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English Wikipedia has an article on:
John William Waterhouse, The Siren, c. 1900

Alternative forms[edit]


From Middle English siren, from Old French sereine and Latin Sīrēn, Sīrēna, from Ancient Greek Σειρήν (Seirḗn). The mammalian sense was first attested in French in Dominique Bouhours, Les entretiens d'Ariste et d'Eugène, in 1671. The aquatic salamander sense was originally introduced by Linnaeus in 1766, for a genus of his reptiles. Doublet of serin.



siren (plural sirens or sirenes)

  1. (Greek mythology) One of a group of nymphs who lured mariners to their death on the rocks.
    • 2008 October 7, Homer, The Odyssey[1], North Atlantic Books, →ISBN, →LCCN, →OCLC, page 278:
      Now give ear to what I'm about to say to you , and a god himself will bring it before your mind . First , you will come to the Sirens . These beings enthrall all men who arrive before them . Whoever draws near without knowledge and ...
  2. One who sings sweetly and charms.
  3. A dangerously seductive woman.
  4. A member of Sirenia, an order of mammals.
  5. A member of a genus of aquatic salamanders of the family Sirenidae, commonly used for all species in the family Sirenidae.
  6. Any of various nymphalid butterflies of the genus Hestina.
  7. A device, either mechanical or electronic, that makes a piercingly loud sound as an alarm or signal, or the sound from such a device (first recorded 1879).
    • 1898, H.G. Wells, The War of the Worlds, London: William Heinemann, page 103:
      My attention was diverted from this sight by a furious yelling, like that of the thing called a siren in our manufacturing towns.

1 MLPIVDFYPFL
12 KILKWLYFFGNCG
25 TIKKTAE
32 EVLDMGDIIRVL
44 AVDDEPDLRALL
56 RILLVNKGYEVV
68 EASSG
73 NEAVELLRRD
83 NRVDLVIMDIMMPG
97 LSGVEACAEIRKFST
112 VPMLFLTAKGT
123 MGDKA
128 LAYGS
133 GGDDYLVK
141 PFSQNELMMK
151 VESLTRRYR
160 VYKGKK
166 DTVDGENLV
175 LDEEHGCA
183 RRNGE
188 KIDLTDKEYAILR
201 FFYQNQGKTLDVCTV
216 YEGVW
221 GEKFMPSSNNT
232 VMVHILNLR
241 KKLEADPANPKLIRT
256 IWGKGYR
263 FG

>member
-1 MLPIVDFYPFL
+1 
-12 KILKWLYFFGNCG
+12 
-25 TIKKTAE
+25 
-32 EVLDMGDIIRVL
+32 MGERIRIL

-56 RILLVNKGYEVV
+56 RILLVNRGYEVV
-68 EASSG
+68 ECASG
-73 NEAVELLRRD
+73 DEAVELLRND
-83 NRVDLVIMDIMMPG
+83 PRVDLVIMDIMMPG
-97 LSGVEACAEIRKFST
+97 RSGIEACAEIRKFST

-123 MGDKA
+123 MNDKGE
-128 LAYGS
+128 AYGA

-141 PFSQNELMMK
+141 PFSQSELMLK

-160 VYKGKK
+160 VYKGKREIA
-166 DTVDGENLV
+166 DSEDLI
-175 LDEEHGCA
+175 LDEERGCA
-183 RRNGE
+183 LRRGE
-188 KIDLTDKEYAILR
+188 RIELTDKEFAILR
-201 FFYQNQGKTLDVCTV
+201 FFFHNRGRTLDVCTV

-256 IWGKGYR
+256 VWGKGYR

• 1984, Steve Harris, "Aces High", Iron Maiden, Powerslave.
      There goes the siren that warns of the air raid / Then comes the sound of the guns sending flak / Out for the scramble we've got to get airborne / Got to get up for the coming attack.
  8. (music) A musical instrument, one of the few aerophones in the percussion section of the symphony orchestra (patented as Acme Siren in 1895).
  9. An instrument for demonstrating the laws of beats and combination tones.
  10. (astronomy, astrophysics) An astrophysical event that can be used for calculating cosmic distances.
    • 2017, B.P. Abbott, “A gravitational-wave standard siren measurement of the Hubble constant”, in (Please provide the book title or journal name)[2]:


  • (one who sings sweetly and charms): crooner
  • (dangerously seductive woman): See Thesaurus:vamp
  • (device for making a sound alarm): klaxon

Derived terms[edit]



siren (third-person singular simple present sirens, present participle sirening, simple past and past participle sirened)

  1. To make a noise with, or as if with, a siren.



  1. Relating to or like a siren.
    Synonyms: bewitching, enchanting, enticing, sirenic


  • Webster's Seventh New Collegiate Dictionary, Springfield, Massachusetts, G.&C. Merriam Co., 1967




sìren (Cyrillic spelling сѝрен)

  1. masculine singular passive past participle of siriti



Borrowed from Latin Sīrēn, from Ancient Greek Σειρήν (Seirḗn).


siren c

  1. (Greek mythology) siren
  2. siren, alarm, klaxon


Declension of siren 
Singular Plural
Indefinite Definite Indefinite Definite
Nominative siren sirenen sirener sirenerna
Genitive sirens sirenens sireners sirenernas

Derived terms[edit]



Turkish Wikipedia has an article on:
Wikipedia tr


From French sirène.


siren (definite accusative sireni, plural sirenler)

  1. siren



siren f (not mutable)

  1. Alternative form of seiren

Further reading[edit]

  • R. J. Thomas, G. A. Bevan, P. J. Donovan, A. Hawke et al., editors (1950–present), “siren”, in Geiriadur Prifysgol Cymru Online (in Welsh), University of Wales Centre for Advanced Welsh & Celtic Studies